Supposedly, the general rule is that a protester is reimbursed the costs associated with a successful protest—including attorneys’ fees. But, as a recent case shows, that’s often not the case.
In a March decision, GAO recommended award of only a portion of fees associated with bringing a protest, even though GAO agreed that the protest was correct and the awardee should have been found technically unacceptable.
As we have previously noted on the blog, a substantial number of protests filed before GAO end in voluntary corrective action taken by the protested agency. In recent decision, GAO addressed just how much discretion agencies have in designing corrective actions.
Spoiler alert: it’s a lot.
When pursuing a bid protest before the Government Accountability Office, it is never a good idea to presume that you’ll get your attorneys’ fees paid by the agency.
If you are fortunate enough to recover attorneys’ fees, GAO’s general standard is to recommend paying the fees associated with all the protest grounds being pursued, whether or not they were meritorious. But although this is the general posture, it is not always the case.
An agency ordinarily enjoys very broad discretion in its procurement-related decisions. This includes whether an agency will award a contract or, instead, cancel a procurement.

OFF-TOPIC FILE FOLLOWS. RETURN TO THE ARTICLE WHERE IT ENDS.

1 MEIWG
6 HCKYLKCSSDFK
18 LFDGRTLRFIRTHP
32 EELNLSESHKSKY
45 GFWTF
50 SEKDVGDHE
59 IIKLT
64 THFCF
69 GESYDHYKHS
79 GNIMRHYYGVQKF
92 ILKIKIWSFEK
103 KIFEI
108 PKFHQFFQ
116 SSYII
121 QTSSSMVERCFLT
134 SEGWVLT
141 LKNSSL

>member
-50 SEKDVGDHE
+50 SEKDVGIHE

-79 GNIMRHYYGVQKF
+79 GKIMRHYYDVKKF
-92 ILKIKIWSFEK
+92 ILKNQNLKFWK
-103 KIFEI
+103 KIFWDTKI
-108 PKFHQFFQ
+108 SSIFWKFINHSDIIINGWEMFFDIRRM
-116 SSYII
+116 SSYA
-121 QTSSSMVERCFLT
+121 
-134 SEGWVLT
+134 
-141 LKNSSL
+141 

Broad as this discretion is, however, an agency does not have carte blanche to cancel a procurement on a whim. As a recent Court of Federal Claims decision shows, an agency must support its decision with sufficient information, lest the cancellation decision itself be successfully protested.
When an agency reevaluates proposals in response to a protest, the reevaluation must be thorough and reasonable.
In a recent GAO bid protest decision, GAO sustained a protest because the agency’s reevaluation of proposals, undertaken after a protest was sustained, did not reasonably address “widespread discrepancies” in the awardee’s proposal.
If a prospective contractor wishes to file a size protest, it must act quickly: the protester ordinarily has five business days to initiate its protest. But does the deadline get extended if the agency takes corrective action in response to a bid protest?
Maybe, maybe not. A recent SBA Office of Hearings and Appeals decision examines that question.
When we write about bid protest decisions on SmallGovCon, odds are that we’re writing about a GAO decision. For good reason: GAO is the most common forum protesters bring bid protests.
But SmallGovCon readers also know there’s another possible forum for protests: the Court of Federal Claims.
The GAO publishes an annual bid protest report with statistics about the number and effectiveness rate of protests, among other things. But until very recently, we didn’t have much hard data about the frequency and efficacy of COFC protests. The recently-released RAND bid protest report changed that, by including a deep dive on DoD bid protests at COFC.
Let’s take a look.